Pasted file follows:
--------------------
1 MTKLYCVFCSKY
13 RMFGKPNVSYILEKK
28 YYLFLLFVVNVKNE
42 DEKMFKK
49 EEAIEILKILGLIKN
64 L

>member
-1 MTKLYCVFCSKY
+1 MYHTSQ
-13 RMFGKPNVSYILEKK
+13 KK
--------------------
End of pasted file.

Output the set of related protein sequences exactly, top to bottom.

1 MTKLYCVFCSKY
13 RMFGKPNVSYILEKK
28 YYLFLLFVVNVKNE
42 DEKMFKK
49 EEAIEILKILGLIKN
64 L

>member
-1 MTKLYCVFCSKY
+1 MYHTSQ
-13 RMFGKPNVSYILEKK
+13 KK